By Diane Setterfield
I read old novels. The reason is simple: I prefer proper endings. Marriages and deaths, noble sacrifices and miraculous restorations, tragic separations and unhoped-for reunions, great falls and dreams fulfilled; these, in my view, constitute an ending worth the wait. They should come after adventures, perils, dangers and dilemmas, and wind everything up nice and neatly. Endings like this are to be found more commonly in old novels than new ones, so I read old novels.
I had very high hopes for The Thirteenth Tale. I was very intrigued at the beginning and thought the ending was excellent, with the fates of the secondary and bit players nicely revealed and loose ends tied up (see quote above.) It was very well written and had some beautifully written and thought-provoking passages. I should have loved it. I dealt in out-of-print and collectible books for years and there was so much that I definitely enjoyed and related to. However, sad to say, I found the middle a bit of a slog. The stories told by Vida Winter telling of her past were deeply unpleasant and disturbing. They were not enjoyable to read and seemed just setups to establish mysteries to be solved later.
I was never invested in Margaret Ley’s anguish over her lost twin and the dampening effect it had on her life. I guess maybe you have to be a twin to fully appreciate what she was going through and to also understand the key relationship between Adeline and Emmeline. But I just wanted to tell her to get over herself, you were just a baby and didn’t even know about her until you were 10. It was interesting, but I was not emotionally invested in her angst. The refreshing Dr. Clifton says it best,
“You are suffering from an ailment that afflicts ladies of romantic imagination. Symptoms include fainting, weariness, loss of appetite, low spirits…. However, unlike the heroines of your favorite novels, your constitution has not been weakened by the privations of life in earlier, harsher centuries. No tuberculosis, no childhood polio, no unhygienic living conditions. You’ll survive.”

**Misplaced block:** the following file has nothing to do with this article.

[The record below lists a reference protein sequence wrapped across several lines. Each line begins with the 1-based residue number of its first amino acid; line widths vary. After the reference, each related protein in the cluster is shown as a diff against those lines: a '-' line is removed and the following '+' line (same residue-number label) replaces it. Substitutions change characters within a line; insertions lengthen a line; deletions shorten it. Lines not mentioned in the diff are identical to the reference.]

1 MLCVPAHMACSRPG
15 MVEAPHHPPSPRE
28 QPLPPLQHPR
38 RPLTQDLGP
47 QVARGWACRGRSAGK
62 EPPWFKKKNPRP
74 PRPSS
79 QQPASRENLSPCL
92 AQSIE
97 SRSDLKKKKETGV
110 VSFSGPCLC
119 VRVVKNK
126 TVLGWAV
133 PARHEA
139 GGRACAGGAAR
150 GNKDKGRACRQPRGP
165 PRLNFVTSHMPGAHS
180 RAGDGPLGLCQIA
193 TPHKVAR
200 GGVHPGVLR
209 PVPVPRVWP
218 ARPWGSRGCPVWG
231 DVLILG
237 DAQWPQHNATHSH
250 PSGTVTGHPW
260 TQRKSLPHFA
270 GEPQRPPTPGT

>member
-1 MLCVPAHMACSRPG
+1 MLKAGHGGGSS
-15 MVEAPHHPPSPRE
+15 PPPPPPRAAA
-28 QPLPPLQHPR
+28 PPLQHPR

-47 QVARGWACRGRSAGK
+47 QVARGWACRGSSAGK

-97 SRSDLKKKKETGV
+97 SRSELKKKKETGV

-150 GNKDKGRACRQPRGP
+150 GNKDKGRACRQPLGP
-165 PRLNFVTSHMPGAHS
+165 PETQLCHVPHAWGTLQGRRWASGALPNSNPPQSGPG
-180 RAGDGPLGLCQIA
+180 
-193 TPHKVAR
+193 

The final reveals were sort of compelling and surprising, but the reader knew something of the sort was going to be coming since twins were involved.
I had some major questions about some of the key developments in character. Many were answered in the course of the book, but many were not. The characters were deftly drawn but didn’t always hold up to scrutiny.
Hester arrived on the scene like a breath of fresh air and brought hope and renewal. But then she turned cold, heartless, and abusive. She and the doctor treated the children like laboratory rats. However good their intentions started out being, they ended up just using them as an excuse to be together without guilt. Then back into a positive character in the postscript. The fact that she had a happy and successful marriage and career at the end seemed to come out of nowhere. Could she really be happy with the patronizing Dr. Maudsley, her intellectual inferior?
Why was young Vida so passionately taken with the placid and dull Emmeline?
Could the violent and uncontrollable Adeline really be kept hidden all those teenage years?
Why was John the Dig so hostile to Hester? Yes, if she found out about Vida, she probably would have brought her out into the open and sent her to school. But would that have been such a bad thing? And why was the present-day elderly Vida so devoted to Adeline who was responsible for so much evil and tragedy? (Assuming it was Emmaline who died in the fire.)
I would have enjoyed some more closure between Margaret and her mother. I would have enjoyed reading more about the very likable Dr. Clifton, a beacon of sense and sanity. I feel like we should have seen much more of him and learned more about him.
The Thirteenth Tale is definitely a book that would benefit from a “knowing what I know now” reread, but once was enough for me.
February 21, 2021